- Accelerator radiation protection: Recourse to nuclear reaction models
Radiation Protection and Environment 2012 35(3):156-163
Nuclear reaction models play a very crucial role in theoretical estimation of radiation environment in accelerator facilities where experimental data are scantily available. In this paper, we discuss the exciton and hybrid models for pre-equilibrium reaction, the Weiskopf-Ewing formalism for compound nuclear emissions and quantum molecular dynamics (QMD) model for spallation reactions. The choice of Fermi gas or Gilbert Cameron level density results in a variation of 21% in the neutron yield from p + Cu reaction at 20 MeV. The surface effects, which are more pronounced at higher energies influence the organ absorbed dose at most to 5% even at 60 MeV for the same reaction. The code EMPIRE and the hybrid model code ALICE give a reasonable estimate of dose and induced activity in proton accelerator facilities up to about 200 MeV until when pion production is not significant. The code HION can be a preferred choice for neutron dose simulation in low energy heavy ion (HI) accelerators. However, the model needs improvement for more accurate estimation of the angular distribution. QMD model can be used to estimate the induced activity and absorbed dose for proton and HI reactions at several hundreds of MeV to GeV per nucleon.
- Deterministic and probabilistic analysis of safety in particle accelerators
Radiation Protection and Environment 2012 35(3):164-174
The complexity involved in accelerator safety is discussed. Starting with the estimation of the source term the discussion includes design of radiation shield, safety interlock systems. The requirement of probabilistic safety analysis of accelerators and accelerator driven systems with emphasis on human reliability analysis is stressed.
VOL 36 NUMBER 1 (2013)
- Challenge for the future: NORM
Radiation Protection and Environment 2013 36(1):1-2
- Radioactivity measurements in the environment of Chamaraja Nagar area, India
KM Nagaraju, MS Chandrashekara, KS Pruthvi Rani, BM Rajesh, L Paramesh
Radiation Protection and Environment 2013 36(1):10-13
The knowledge of distribution of radionuclides and radiation levels in the environment is important for assessing the effects of radiation exposure to human beings. Terrestrial radiation is due to the radionuclides present in different amounts in rocks, soils, building materials, water and atmosphere. Radon is the main natural radiation source of exposure of human beings and has been recognized as a carcinogenic gas. Radium ( 226 Ra) and its ultimate precursor uranium ( 238 U) are the parent sources of radon. In the present study, radon exhalation rate and radium concentration in soil and rock samples around Chamaraja Nagar area of Karnataka State, India are measured using solid state nuclear track detector's employing "can technique" and LR-115 Type-II detectors. The result from the present investigation shows that radium activity in rock sample varies from 2.9 to 39.5 Bq/kg with a geometric mean of 13.4 Bq/kg. Mass and surface exhalation rate of radon in rock samples varies from 8.0 to 119.7 mBq/kg/h with the geometric mean of 24.8 mBq/kg/h and 93.9-1787.3 mBq/m 2 /h with a geometric mean of 562.5 mBq/m 2 /h respectively. Radium concentration in soil samples has been found to vary from 3.6 to 34.1 Bq/kg with a geometric mean of 14.7 Bq/kg. The mass exhalation rate of radon in soil samples has been found to vary from 10.0 to 31.4 mBq/kg/h with a geometric mean of 18.6 mBq/kg/h. The surface exhalation rate of radon varies from 142 to 918.4 mBq/m 2 /h with a geometric mean of 391.5 mBq/m 2 /h.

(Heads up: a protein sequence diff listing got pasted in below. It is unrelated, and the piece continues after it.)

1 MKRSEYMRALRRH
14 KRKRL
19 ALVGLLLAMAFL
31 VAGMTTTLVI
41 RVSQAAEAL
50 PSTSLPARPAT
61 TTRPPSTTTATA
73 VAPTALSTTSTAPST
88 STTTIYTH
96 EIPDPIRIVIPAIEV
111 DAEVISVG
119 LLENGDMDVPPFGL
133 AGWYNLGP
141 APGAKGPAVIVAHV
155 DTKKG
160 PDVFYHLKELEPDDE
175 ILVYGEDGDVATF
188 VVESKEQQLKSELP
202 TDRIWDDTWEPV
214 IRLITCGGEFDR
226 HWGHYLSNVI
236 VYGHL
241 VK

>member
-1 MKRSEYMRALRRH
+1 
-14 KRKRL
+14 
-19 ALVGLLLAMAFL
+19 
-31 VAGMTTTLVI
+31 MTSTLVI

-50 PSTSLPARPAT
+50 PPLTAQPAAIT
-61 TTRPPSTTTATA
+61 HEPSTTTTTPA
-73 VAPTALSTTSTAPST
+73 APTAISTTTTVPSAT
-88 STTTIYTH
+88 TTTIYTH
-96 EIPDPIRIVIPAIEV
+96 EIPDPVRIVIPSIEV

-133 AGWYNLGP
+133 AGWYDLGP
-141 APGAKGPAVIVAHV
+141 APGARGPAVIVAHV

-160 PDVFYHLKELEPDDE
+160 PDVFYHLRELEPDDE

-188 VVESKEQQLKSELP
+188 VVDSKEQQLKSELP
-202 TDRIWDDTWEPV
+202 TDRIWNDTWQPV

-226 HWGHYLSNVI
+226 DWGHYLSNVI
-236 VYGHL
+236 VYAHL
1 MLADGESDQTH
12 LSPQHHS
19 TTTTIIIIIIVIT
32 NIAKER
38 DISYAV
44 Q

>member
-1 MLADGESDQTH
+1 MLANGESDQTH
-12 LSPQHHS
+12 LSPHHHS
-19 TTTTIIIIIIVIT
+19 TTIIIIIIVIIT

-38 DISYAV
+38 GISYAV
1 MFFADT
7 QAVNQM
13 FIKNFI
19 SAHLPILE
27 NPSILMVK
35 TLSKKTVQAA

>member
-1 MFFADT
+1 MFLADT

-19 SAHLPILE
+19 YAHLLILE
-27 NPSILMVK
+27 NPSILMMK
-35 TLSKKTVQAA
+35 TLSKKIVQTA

- The Natural Radioactivity in groundwater from selected areas in Greater Accra region of Ghana by gross alpha and gross beta measurements
Eric Jilbert M Nguelem, EO Darko, MM Ndontchueng, C Schandorf, TT Akiti, AP Muhulo, E.K.P. Bam
Radiation Protection and Environment 2013 36(1):14-19
Gross alpha and gross beta in 26 groundwater samples from Adentan to Abokobi areas in the Greater Accra Region of Ghana were determined using Alpha/Beta counting system (Canberra iMatic TM ). The average activity concentrations of gross alpha and gross beta were 0.034 and 0.501 Bq/L for Adentan, and 0.066 and 0.470 Bq/L for Abokobi, respectively. The results obtained are below the guideline levels of gross alpha (0.5 Bq/L) and gross beta (1.0 Bq/L) in drinking water established by the World Health Organisation. These results show that consumption of groundwater for the study areas may not pose any significant radiological health hazards through ingestion to the population.
- The status of natural radioactivity and heavy metals pollution on soil at Assiut Zone in Central Upper-Egypt
Mohamed Amin Uosif, Shams A. M. Issa, Khaled Y Abuel-Fadl, Mustafa A. M. Taha, AM Mostafa
Radiation Protection and Environment 2013 36(1):20-26